Your legal rights after a fire: What is landlord required to do?

By Diane Walker - bio | email

Posted by Terry Alexander - email

RICHMOND, VA (WWBT) - The law doesn't require a landlord to do much, after a fire. In this instance, the tenant says, she and her son were put out on the street, illegally and threatened that her belongings would be set out too. Managers for "Countryside Apartments" maintain, they are within their legal rights.

"It woofed up, you could see the smoke coming up from outside," said Latisha Bolden.

Through no fault of her own, Latisha Bolden's kitchen burned, April 17, prompting the city to deem her apartment unfit for human habitation. Fire fighters blame faulty electrical wiring.

"All this right here, damaged furniture, bedrooms, all the rooms are damaged with this black smoke and all," she said.

The single mother is homeless, living house to house. She gave her three year old son to her mother. "Countryside Apartments" ended the lease, seven months early and is offering nothing, in terms of temporary housing. A Countryside Apartment manager tells us, there are no available units and its not obligated to find housing elsewhere.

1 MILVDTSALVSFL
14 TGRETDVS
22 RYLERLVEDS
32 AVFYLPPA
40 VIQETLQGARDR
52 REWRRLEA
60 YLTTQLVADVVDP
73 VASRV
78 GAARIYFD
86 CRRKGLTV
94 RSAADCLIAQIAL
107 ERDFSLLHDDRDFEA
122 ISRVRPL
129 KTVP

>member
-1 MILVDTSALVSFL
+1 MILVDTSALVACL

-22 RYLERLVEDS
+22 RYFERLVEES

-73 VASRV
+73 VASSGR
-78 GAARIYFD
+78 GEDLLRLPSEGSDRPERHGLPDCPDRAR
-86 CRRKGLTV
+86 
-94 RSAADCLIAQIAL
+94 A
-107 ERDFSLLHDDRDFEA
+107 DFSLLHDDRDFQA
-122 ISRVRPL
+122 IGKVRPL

"Put me somewhere where for me and my child can lay our heads at night," said Latisha. "I don't have an eviction notice, only thing they did was ended my lease. I don't think they can do that?"

But, they can. Legal aid experts tell us, either party, Countryside or the tenant, can terminate the lease if the property is uninhabitable.

"There's no duty under VA law for the landlord to provide alternate housing. There's no duty under the law for the landlord to even compensate the tenant for the damaged belongings," said Senior Managing Attorney for Legal Aid Society Inc., Martin Wegbreit.

The apartment manager says, if they had a vacant unit, they would place her there, but, there's no legal obligation to do so. Landlords are not even required by law to promptly return security deposits. They have 45 days after the contracted ended.

"I don't have any money," Latisha said. "Don't know where I'm gonna live"

"It's a tremendous hardship on the tenant who suddenly, without their fault is made homeless," said Wegbreit.

Legal aid highly recommends renter's insurance. It also says, tenants can go to court, if they believe the landlord was negligent in some way.

File a warrant in debt. You don't need a lawyer to do that. Meantime, "Countryside Apartments" is taking Latisha Bolden to court, May 7, for past due rent for March, and part of April, before the fire.

(c) 2009. WWBT, Inc. All rights reserved. This material may not be published, broadcast, rewritten, or redistributed.